Submissions to the Talanoa Dialogue from the African Climate Talks (ACT!)


The African Climate Policy Center (ACPC) in collaboration with Addis Ababa University convened the second round of the African Climate Talks (ACT!) at the Intercontinental Hotel in Addis Ababa, Ethiopia on the 22-23rd March 2018. The event attended by more than 170 participants as a follow-up to the inaugural ACT event which took place in September 2015 in Dar es Salaam, Tanzania.

This African Climate Talks proposed to introduce a critical dimension to the Talanoa dialogue by interrogating contextual questions which are typically silent in the UNFCCC process. In this broad context, the ACTS elicited debate over a range of issues that affect the implementation of the Paris Agreement in Africa. Participants identified alternative pathways to the resolution of the climate (and development) crises facing the continent.

From October 10-12, 2018, The Economic Commission for Africa (ECA), African Development Bank (AfDB), Africa Union Commission (AUC) and the Pan African Climate Justice Alliance (PACJA) convened the seventh conference on climate change and development in Africa, (CCDA-VII). The conference was attended by over 700 participants representing communities, policy makers from local and national governments, scientists and researchers as well as other stakeholders from across the African continent. The participants gave feedback and validated the Talanoa dialogue inputs from the second African Climate Talks.

Below are the proposed contributions from the African stakeholders into the Talanoa dialogue.


We acknowledge that due to its rapid adoption and ratification, the Paris Agreement (PA) entered into force without any preparation (ground rules and rule book, modalities and guidelines). Until the ground rules are finalized, implementation is going to be extremely difficult. However, the development of the ground rules should be an opportunity to finesse the agreement and specially to address the concerns of Africa and the developing world regarding issues of equity, as well as CBDR.

The Paris Agreement is effectively a ‘deregulation/derogation’? of article 2(2) “This Agreement will be implemented to reflect equity and the principle of common but differentiated responsibilities and respective capabilities, in the light of different national circumstances.”

Although Africa has a committee of African Heads of State on Climate Change (CAHOSCC); the African Ministerial Committee on Environment (AMCEN) providing political leadership at the pan African scale, in reality there is limited political leadership on climate change at the national level throughout the continent. This results in climate change being marginal in national political and development discourses across the continent, although this is the continent that is most heavily impacted by the phenomenon.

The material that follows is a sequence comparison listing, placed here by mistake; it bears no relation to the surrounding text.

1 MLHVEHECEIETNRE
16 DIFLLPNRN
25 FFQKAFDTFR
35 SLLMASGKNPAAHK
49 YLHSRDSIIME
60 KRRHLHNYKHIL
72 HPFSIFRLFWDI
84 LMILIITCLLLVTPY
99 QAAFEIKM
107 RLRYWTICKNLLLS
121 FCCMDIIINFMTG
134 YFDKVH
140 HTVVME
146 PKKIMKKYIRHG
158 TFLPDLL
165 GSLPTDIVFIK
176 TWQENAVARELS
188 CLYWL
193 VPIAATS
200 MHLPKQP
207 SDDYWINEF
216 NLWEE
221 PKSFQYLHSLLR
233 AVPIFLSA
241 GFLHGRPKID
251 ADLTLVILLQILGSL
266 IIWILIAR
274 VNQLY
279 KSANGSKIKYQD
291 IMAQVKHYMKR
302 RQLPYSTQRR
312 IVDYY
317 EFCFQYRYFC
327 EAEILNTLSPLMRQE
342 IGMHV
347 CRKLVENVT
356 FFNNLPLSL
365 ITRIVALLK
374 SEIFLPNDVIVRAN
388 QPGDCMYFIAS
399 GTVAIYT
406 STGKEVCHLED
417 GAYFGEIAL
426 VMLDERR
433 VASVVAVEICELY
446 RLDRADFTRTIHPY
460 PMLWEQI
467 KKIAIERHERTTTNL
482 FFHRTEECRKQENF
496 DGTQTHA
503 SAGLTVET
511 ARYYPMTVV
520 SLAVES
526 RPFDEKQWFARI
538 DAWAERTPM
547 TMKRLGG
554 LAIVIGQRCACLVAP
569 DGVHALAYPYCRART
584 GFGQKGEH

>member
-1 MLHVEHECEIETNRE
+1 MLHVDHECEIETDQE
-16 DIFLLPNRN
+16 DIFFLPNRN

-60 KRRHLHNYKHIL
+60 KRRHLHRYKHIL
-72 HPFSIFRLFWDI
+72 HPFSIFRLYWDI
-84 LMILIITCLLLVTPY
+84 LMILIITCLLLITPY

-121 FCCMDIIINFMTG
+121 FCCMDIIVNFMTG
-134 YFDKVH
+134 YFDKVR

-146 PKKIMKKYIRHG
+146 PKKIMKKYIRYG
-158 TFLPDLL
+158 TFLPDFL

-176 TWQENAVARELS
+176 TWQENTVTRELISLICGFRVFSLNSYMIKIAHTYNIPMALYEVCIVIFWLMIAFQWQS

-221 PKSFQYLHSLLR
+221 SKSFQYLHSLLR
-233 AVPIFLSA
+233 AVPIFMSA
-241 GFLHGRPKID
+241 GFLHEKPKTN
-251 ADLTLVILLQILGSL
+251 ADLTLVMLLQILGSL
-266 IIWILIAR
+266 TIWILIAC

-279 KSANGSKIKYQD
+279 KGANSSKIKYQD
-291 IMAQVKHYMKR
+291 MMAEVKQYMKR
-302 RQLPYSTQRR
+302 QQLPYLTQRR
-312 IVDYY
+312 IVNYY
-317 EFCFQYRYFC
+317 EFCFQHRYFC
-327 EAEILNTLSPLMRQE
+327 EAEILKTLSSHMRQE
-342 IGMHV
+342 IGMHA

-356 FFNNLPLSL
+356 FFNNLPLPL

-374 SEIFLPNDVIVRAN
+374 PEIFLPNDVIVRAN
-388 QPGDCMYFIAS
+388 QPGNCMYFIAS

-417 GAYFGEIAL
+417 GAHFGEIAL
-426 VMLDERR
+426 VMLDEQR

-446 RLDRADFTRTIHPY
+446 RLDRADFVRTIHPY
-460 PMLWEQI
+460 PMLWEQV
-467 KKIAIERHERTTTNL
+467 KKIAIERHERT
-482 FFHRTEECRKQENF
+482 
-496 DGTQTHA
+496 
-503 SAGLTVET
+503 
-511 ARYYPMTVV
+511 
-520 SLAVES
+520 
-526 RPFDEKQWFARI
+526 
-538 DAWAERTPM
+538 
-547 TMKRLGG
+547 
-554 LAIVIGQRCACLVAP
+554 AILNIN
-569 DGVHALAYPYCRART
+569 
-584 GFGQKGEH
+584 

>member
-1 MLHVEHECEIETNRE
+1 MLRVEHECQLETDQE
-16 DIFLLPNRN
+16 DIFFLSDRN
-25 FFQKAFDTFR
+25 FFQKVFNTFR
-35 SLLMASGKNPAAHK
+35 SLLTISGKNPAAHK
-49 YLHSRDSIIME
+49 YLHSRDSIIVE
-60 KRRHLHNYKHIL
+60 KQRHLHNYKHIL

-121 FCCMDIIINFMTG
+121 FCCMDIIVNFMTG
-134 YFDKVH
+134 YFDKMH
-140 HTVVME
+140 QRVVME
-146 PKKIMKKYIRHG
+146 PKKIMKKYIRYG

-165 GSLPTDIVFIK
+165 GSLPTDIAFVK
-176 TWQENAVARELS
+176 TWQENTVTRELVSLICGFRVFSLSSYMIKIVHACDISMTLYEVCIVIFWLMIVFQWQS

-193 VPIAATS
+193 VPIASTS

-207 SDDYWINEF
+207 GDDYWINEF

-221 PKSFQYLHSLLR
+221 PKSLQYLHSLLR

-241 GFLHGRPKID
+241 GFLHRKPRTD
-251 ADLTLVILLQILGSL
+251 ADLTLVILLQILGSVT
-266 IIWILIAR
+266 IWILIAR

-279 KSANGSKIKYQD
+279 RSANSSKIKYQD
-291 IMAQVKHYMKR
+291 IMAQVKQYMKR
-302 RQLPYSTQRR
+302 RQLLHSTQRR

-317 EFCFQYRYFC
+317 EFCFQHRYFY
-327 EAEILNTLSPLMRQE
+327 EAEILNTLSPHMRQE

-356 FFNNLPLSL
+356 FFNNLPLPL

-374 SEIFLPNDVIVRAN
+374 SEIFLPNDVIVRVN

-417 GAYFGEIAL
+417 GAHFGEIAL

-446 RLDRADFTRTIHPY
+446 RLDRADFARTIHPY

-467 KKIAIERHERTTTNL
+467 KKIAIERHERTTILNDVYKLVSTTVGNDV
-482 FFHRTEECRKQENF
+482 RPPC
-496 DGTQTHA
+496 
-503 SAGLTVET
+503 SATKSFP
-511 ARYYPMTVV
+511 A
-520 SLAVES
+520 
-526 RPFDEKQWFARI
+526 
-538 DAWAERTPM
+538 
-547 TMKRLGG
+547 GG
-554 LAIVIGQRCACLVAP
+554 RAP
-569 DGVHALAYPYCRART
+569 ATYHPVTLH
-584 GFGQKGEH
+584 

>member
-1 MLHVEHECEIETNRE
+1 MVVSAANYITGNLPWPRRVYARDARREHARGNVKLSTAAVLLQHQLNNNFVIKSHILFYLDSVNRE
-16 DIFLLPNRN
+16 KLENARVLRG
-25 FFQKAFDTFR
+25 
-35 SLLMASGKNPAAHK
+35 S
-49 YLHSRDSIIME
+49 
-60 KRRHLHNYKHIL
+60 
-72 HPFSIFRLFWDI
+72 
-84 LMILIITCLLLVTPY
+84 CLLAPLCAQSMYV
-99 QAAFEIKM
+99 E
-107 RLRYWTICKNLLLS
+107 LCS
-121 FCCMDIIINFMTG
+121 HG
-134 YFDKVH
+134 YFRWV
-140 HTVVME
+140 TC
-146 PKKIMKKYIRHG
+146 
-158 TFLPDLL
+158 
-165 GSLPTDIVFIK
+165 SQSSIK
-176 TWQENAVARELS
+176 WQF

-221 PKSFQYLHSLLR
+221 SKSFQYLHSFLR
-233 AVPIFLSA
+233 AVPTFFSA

The Nationally Determined Contributions (NDCs), which are the main mechanisms for achieving the goals of the Paris Agreement, are completely voluntary and lacking in ambition at the aggregate level. On the other hand, Africa’s NDCs are overly ambitious, given the continent’s limited role in global warming. As such, every effort should be made to raise the ambition of the developed world. Consider regional dimension of NDCs.

Climate change and development are not mutually exclusive. There is therefore a need to link climate change negotiations with other development and trade negotiations. It is well established that the absence of linkages between the different regulatory frameworks results in the practice of avoiding legal restrictions in rich countries by moving manufacturing and waste to poor countries. For instance, the WHO does not have air-quality programmes in place for sub-Saharan Africa, though it does for Europe, the Western Pacific, and the Americas. Because of regulatory deficiencies, the oil industry complies with tighter restrictions on some continents by offloading dirtier fuel on others. There are many other ways by which emissions are transferred to Africa. This only results in increasing emissions from Africa, and yet this could be resolved by linking trade, health and climate change regulations. Climate change should be more comprehensively integrated into the WTO, the SDGs and Agenda 2063, with clear performance indicators.

Despite the agreement on a global goal on adaptation, the PA remains mitigation centric. More effort should be made to support adaptation in Africa. Already, many countries are diverting significant national funds and other resources towards climate change adaptation, and these expenditures need to be reflected and accounted for in the implementation of the agreement, and particularly in the further development of the climate finance mechanisms.

On the Performance of the UNFCCC

The meeting noted with concern that despite the institution of the UNFCCC process in 1992, there has been no meaningful reduction in greenhouse gas emissions. Instead, atmospheric concentrations of GHG have been increasing, with already disastrous impacts on Africa.